Thanks to Richard Gere and the financial crisis, the Sundance Film Festival is returning to its indie roots this year.
The festival, which starts Thursday, has long served as a launching pad for smaller movies, as it did last year in catapulting “Beasts of the Southern Wild” to four Oscar nominations. However, as the festival has grown in stature, it also has craved big-ticket movies with brand-name stars, from John Wells' "The Company Men" (Ben Affleck and a reported $15 million budget) to Antoine Fuqua's "Brooklyn's Finest" (Richard Gere and a $17 million budget).
“At previous Sundances, there was a real effort to try and have very high-profile mainstream films,” Jessica Lacy, head of ICM's international and independent film department, told TheWrap.
But this new crop, she said, "all feel like unique, independent films. The distribution landscape lends itself to making and having more kinds of these films, and there are more opportunities for them to be distributed.”
Indeed, two recent Sundance premieres -- “Margin Call,” a drama about the early stages of the financial crisis, and “Arbitrage,” Nicholas Jarecki’s film about an unscrupulous hedge-fund manager -- validated the increasingly popular strategy of simultaneously releasing films in theaters and on video by demand or other platforms.
Now, more buyers are trying new approaches, actors, directors -- and even stars are more willing to make the small movies.
"Spectacular Now" brings back actress Shailene Woodley.
Do two Sundance darlings add up to a third? James Ponsoldt, whose “Smashed” charmed the festival in 2012, directed this adolescent romantic comedy written by Scott Neustadter and Michael H. Weber, whose “(500) Days of Summer” debuted in 2009.
The film hits many of the same notes -- youth, romance, adventure, alcoholism and two people with very different perspectives on how to live. It also stars a pair of up-and-coming actors, Miles Teller of “Project X" and Shailene Woodley of “The Descendants.”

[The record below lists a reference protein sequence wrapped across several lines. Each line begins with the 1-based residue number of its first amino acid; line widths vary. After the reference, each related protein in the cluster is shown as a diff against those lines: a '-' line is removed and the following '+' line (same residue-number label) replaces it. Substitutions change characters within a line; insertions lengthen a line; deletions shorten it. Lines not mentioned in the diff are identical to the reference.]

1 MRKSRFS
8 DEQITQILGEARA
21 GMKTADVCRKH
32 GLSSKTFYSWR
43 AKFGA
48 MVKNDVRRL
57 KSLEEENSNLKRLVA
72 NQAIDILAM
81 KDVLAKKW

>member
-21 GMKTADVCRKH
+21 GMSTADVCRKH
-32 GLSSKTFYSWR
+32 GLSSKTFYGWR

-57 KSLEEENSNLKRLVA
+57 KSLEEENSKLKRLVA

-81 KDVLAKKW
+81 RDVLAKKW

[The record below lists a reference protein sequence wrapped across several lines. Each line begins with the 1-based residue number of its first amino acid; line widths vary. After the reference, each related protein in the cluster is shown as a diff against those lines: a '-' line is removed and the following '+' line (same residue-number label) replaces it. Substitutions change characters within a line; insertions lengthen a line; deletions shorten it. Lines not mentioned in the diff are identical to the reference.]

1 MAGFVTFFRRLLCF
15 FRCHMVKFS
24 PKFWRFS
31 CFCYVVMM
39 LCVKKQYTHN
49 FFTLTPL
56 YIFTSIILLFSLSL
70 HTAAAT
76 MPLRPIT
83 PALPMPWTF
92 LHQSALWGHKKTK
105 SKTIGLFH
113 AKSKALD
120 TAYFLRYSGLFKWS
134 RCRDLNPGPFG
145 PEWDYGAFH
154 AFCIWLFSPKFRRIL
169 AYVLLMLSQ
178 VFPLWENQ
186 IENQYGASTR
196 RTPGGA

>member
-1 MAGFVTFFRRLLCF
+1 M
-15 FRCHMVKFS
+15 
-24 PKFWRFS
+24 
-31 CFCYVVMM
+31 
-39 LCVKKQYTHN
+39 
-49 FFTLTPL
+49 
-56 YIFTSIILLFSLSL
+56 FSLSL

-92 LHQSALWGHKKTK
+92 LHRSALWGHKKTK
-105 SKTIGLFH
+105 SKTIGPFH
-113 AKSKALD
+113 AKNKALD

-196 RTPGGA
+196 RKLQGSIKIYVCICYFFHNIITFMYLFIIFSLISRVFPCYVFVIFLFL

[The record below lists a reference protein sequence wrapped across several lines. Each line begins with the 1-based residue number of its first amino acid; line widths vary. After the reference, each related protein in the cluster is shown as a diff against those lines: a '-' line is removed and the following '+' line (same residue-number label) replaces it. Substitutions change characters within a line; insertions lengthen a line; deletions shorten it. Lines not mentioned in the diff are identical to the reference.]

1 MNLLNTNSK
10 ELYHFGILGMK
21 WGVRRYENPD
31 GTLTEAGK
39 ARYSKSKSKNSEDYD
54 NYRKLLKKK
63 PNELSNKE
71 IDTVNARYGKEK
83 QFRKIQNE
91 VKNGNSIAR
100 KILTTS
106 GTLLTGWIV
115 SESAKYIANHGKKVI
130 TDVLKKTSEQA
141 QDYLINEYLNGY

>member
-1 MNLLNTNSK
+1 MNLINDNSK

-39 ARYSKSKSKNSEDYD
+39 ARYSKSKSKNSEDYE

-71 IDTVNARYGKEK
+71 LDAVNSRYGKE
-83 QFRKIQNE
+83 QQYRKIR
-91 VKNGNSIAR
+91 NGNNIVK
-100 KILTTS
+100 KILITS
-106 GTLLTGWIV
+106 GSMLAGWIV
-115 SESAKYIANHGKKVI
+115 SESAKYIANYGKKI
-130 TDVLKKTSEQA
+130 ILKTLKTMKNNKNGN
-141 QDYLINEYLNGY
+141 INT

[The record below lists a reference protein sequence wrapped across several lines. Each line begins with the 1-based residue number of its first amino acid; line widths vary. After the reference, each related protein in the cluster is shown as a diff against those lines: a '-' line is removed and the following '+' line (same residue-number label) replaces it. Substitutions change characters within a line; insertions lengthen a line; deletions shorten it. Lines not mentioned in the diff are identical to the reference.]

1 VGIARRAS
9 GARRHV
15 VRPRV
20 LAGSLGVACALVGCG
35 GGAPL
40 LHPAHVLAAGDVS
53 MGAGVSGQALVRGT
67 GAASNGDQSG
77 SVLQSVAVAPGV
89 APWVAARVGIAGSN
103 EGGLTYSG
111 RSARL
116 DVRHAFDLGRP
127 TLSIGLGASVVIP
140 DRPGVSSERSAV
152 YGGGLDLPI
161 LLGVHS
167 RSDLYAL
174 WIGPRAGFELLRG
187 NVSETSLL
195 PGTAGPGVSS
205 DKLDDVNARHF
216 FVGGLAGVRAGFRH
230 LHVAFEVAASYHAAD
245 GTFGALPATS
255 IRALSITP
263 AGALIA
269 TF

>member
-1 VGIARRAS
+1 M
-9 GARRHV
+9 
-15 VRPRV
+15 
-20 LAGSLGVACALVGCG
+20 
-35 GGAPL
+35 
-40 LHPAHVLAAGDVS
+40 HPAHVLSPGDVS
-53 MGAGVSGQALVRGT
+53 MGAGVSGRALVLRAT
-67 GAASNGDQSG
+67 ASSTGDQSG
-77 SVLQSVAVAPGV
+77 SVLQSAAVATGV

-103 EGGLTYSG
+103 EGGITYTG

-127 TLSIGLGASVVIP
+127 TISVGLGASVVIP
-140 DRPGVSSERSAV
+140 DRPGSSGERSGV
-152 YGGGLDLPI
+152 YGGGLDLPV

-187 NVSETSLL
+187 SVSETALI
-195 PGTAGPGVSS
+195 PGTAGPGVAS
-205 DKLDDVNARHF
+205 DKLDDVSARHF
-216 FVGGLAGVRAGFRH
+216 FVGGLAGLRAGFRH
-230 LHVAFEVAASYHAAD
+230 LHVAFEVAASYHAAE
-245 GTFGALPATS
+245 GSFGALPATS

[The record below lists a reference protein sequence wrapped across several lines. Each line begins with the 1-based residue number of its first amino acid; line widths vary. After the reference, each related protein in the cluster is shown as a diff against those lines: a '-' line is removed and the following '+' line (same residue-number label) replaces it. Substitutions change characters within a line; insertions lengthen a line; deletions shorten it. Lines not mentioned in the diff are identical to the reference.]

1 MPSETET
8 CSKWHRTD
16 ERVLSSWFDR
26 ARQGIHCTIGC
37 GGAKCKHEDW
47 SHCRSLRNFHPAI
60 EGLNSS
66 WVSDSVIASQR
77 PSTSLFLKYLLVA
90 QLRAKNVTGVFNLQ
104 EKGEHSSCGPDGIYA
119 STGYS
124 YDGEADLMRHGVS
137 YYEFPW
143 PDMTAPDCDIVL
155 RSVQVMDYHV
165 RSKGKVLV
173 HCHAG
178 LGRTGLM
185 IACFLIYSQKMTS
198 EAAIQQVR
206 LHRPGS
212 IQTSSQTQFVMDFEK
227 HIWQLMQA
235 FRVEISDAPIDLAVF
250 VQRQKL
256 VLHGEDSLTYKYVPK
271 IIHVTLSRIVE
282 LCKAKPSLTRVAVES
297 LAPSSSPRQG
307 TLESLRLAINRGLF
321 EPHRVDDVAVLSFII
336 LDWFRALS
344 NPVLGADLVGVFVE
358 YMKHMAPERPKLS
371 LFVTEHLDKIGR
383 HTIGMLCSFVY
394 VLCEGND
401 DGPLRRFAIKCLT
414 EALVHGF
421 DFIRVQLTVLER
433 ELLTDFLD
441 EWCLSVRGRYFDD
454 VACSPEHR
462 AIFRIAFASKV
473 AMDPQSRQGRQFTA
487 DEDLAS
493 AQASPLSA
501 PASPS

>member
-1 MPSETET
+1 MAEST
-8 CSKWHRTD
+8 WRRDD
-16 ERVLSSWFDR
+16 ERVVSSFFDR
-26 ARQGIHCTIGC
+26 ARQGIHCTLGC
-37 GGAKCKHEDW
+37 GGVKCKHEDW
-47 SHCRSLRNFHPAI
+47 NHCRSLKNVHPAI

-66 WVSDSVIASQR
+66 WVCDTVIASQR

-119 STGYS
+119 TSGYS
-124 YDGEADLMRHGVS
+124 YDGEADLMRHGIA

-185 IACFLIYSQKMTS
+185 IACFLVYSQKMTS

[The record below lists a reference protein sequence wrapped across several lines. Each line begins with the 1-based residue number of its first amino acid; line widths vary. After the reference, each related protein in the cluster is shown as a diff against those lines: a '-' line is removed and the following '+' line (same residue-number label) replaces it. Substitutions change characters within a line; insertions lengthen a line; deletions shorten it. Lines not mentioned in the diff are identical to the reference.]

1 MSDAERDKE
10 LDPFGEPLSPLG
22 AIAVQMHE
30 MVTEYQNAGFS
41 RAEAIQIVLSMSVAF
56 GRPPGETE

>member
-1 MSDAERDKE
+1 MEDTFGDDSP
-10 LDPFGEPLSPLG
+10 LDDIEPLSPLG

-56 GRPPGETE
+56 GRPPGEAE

"Anita" is a must-see documentary.
It’s been more than 20 years since Anita Hill came into the public spotlight during the nomination hearings for Supreme Court Justice Clarence Thomas, where she accused him of sexual harassment. But there has never been a better time for this documentary -- just months after an election year that featured a “war on women” and two candidates who came out with outrageous statements about rape.
Hill helped pave the way for new conversations about sexual harassment. Freida Lee Mock, who won an Academy Award in 1995 for her documentary "Maya Lin: A Strong Clear Vision," combines archival footage and present-day interviews to examine the politics of sexism, then and now.
"Prince Avalanche" features a bromance between Paul Rudd and Emile Hirsch.
David Gordon Green made some good movies in the last decade, including “George Washington,” a coming-of-age tale set in North Carolina, and “Pineapple Express,” a stoner comedy-action movie.
“Pineapple Express" marked the beginning of the end for Green, as his indie sensibility fell into the studio system with couple of forgettable comedies -- “Your Highness” and “The Sitter.”
Now he’s back in his comfort zone, writing and directing an adaptation of an Icelandic movie featuring the male bonding of Paul Rudd and Emile Hirsch.
Think Judd Apatow meets rural America.
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